The Philomathean club existed so that women in Stockton could empower themselves through discussions about literature and later community concerns. The club originated with only 2 original members and flourished to have more than some set of 500 members with many more waiting to join the club (106). The club also provided a place for women to share ideas and advance their knowledge through coordinated events. As mentioned "Margret and L. Clare, who were not related, envisioned an organization for women that would improve their intelligence. The club would also be a source of learning and fellowship and an agricultural, railroad and inland port of more than 14,000 that many of these women, most hailing from important Eastern Backgrounds and ancestry, found lacking in the areas of culture and education" (9). The Club also provided an outlet for women to gather around one another socially with meetings and conferences. One quote stated how forming the club was an escape outside their domestic lives, "The Women forming these clubs, an organizational culture, were stepping outside domestic lives and into interaction with their communities" (14). The Philomathean Club also provided a support to social issues affecting the community it worked so hard to preserve. The club would often hold events to help with improving Stockton, in one case even fundraising for the railroad system in town. " The women produced the one-of-a-kind newspaper whose proceeds benefited the Stockton and San Joaquin Valley railroad company's Stockton terminals," (19). The philanthropy these women provided the city was one of the many great things they did and aligned with their goals as a club.
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The decline of the Philomathean Club is tragic considering how much the club has done for Stockton. Club numbers started to dwindle slowly alongside the decline of the city's economic and social decline, slowly but gradually the club followed. Some could argue that social clubs were a thing of the past considering how much of them failed away, previous generations had limited to no access of electronic media. "Television encouraged a generation of couch potatoes." (111), with social media being so easily accessible, many people just must have felt little need for the club anymore. Another reason the club declined was the amount of women accepted into the club and if the club was meeting their interests. "Socially, then, the Philomathean Club became less important to the people it had always wish to attract the affluent housewives," (114). The club however did try and recover some of the glory it had lost in its decline by reinventing itself and improving its community facilities to attract those who will come. One question club members asked themselves was, "Perhaps such exposure and its rich history will be the clubs survival?" (119), this led the club to publicize their role in history to attempt to accredit their reputation.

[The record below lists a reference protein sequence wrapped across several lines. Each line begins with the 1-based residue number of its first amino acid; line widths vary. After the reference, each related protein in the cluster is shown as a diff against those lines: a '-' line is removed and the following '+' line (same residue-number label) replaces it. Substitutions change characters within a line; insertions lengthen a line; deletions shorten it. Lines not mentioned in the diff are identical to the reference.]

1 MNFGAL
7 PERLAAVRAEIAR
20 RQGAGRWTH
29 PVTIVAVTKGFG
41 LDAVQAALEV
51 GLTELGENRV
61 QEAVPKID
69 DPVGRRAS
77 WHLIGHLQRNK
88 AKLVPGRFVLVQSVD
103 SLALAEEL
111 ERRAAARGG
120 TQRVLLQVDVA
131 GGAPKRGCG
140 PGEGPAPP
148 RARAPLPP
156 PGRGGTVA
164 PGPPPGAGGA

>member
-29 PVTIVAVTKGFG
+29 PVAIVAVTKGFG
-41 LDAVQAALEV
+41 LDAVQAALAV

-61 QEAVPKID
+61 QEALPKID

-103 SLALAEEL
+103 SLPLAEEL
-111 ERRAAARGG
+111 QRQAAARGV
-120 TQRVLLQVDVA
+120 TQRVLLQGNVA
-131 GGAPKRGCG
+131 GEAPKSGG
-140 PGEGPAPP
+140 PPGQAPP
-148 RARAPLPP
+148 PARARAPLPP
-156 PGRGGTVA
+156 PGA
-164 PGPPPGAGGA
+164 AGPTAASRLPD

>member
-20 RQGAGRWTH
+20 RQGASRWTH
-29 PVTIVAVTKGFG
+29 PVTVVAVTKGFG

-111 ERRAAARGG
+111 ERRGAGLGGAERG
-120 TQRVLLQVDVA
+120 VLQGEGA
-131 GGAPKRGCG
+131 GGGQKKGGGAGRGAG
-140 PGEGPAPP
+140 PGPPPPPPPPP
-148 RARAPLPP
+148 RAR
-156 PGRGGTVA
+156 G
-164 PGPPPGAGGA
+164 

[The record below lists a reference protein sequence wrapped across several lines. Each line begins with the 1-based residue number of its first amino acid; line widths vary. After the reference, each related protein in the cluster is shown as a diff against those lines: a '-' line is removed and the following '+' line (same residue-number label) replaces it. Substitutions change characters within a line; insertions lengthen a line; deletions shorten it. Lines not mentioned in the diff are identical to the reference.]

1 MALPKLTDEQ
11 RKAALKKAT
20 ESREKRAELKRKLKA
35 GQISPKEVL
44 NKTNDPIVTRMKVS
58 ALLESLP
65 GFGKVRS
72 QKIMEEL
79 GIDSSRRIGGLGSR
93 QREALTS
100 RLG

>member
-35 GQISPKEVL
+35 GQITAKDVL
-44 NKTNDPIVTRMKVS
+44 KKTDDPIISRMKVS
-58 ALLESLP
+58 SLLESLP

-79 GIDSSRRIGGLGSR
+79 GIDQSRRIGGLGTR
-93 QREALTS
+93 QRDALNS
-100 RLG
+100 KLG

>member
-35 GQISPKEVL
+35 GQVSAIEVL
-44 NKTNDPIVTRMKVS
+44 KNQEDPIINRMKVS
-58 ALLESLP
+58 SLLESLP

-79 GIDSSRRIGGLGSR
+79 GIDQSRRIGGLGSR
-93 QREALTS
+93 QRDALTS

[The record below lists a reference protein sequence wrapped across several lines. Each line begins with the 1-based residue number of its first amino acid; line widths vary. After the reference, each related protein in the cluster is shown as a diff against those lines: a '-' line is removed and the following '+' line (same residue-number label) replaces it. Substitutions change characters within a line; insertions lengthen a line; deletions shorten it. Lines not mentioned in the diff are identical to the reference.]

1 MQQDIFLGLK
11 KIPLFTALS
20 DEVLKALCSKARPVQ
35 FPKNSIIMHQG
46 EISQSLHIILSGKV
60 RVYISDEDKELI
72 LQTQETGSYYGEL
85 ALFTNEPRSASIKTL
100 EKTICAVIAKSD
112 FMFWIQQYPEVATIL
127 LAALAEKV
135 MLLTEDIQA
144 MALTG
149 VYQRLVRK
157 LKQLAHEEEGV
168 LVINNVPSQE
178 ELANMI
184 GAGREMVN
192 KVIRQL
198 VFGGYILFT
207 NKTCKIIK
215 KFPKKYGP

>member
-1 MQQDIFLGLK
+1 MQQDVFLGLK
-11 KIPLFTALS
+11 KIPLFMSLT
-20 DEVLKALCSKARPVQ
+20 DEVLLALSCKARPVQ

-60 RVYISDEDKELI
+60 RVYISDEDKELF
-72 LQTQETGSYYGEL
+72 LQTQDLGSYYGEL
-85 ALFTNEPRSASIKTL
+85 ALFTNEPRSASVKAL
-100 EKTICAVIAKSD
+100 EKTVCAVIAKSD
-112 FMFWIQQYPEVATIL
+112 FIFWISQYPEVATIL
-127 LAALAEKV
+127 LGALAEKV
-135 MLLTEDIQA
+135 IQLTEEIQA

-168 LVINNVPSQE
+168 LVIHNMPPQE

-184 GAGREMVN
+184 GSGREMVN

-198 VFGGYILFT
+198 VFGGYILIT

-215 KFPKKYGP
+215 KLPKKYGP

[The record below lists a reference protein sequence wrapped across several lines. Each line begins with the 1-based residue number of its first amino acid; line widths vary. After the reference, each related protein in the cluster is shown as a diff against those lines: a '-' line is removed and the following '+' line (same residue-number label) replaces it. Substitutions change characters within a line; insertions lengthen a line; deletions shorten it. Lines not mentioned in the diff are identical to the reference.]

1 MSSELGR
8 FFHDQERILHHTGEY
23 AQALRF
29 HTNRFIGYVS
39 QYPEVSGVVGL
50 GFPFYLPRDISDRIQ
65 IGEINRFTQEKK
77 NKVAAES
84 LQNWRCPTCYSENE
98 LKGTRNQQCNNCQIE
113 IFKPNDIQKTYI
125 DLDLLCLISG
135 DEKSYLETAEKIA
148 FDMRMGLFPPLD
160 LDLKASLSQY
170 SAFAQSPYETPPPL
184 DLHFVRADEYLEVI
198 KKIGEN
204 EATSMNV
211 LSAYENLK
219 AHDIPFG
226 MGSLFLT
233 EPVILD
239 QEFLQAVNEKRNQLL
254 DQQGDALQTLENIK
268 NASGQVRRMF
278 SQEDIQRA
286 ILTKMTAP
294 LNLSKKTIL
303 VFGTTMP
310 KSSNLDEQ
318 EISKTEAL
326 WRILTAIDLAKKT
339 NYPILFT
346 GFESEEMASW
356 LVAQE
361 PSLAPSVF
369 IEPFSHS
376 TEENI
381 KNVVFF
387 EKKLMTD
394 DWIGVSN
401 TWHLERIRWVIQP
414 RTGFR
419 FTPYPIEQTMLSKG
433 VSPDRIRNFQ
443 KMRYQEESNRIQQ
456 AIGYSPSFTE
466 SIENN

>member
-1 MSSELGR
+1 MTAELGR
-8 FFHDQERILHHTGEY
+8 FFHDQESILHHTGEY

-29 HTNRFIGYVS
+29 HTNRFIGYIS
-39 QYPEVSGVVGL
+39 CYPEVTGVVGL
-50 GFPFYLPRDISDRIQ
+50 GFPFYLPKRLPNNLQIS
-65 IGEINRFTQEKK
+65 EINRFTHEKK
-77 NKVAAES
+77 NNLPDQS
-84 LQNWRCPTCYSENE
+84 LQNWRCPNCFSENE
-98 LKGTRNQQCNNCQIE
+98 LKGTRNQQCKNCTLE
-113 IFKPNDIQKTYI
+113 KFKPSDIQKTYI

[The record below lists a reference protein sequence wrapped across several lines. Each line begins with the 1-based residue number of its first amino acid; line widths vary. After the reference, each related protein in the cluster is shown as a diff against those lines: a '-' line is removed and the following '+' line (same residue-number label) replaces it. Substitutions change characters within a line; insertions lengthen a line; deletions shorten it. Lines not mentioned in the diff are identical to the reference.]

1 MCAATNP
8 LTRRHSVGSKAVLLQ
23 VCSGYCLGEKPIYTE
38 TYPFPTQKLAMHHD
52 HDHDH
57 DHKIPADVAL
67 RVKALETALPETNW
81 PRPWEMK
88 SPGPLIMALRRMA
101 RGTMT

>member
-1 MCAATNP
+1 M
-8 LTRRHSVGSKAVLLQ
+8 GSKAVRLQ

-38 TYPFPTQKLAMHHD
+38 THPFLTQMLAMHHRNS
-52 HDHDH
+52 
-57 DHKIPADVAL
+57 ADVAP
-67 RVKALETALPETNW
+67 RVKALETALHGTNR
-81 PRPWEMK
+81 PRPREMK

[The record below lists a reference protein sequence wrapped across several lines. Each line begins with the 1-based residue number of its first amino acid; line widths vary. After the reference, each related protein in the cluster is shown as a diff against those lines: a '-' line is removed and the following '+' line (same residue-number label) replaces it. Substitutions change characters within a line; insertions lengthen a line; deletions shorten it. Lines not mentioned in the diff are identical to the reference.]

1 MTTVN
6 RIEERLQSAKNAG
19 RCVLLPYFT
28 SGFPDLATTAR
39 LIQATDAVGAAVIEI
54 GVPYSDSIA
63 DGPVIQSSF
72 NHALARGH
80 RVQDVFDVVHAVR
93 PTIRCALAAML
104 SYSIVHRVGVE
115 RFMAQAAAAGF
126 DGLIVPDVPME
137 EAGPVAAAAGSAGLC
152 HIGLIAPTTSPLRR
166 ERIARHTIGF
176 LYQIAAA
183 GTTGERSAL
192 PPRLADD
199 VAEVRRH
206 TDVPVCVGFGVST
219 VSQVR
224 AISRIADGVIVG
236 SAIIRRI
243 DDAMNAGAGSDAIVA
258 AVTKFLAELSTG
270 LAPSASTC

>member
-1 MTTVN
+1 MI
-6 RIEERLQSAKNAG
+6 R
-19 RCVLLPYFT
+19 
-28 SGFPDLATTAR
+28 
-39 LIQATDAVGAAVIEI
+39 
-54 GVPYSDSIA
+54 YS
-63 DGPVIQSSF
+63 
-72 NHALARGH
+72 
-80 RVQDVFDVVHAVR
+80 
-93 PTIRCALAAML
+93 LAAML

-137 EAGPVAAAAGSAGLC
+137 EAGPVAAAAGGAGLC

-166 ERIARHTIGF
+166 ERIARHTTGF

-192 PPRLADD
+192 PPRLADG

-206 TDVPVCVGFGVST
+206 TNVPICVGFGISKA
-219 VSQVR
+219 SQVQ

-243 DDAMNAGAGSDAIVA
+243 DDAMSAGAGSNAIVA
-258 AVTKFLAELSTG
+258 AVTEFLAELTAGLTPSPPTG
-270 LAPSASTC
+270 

I believe that the Philomathean Club could bring relevancy to their name to this day and age by supporting local community projects, become more social media present and sharing Stocktons rich history to encourage local involvement from residents. The Philomathean Club was an organization that helped the Stockton community through its "devotion to community charities and causes," (8) and it can help the city once again through the same dedication it had before. Although social media can become a problem with peoples strong fixation on the number of followers or likes, it can help bring this club back to relevancy and highlight club events. Just how the clubs engagement was mentioned in news papers, the club can take it upon itself to share their presence on social media, (1). Lastly the club can bring to life more of Stocktons rich history through funding museum exhibits. "Publicizing their existence and history to those who enter the clubhouse doors," (119). Through more events with this goal, the Philomathean club can bring back the respect that Stockton previously had. Although the city's reputation may have negative connotations associated with it, I believe that the Philomathean club can bring back a passive perceptions of this city.
Gohlke, Mary Jo. A Lady's Place. Tuleberg Press, 2017.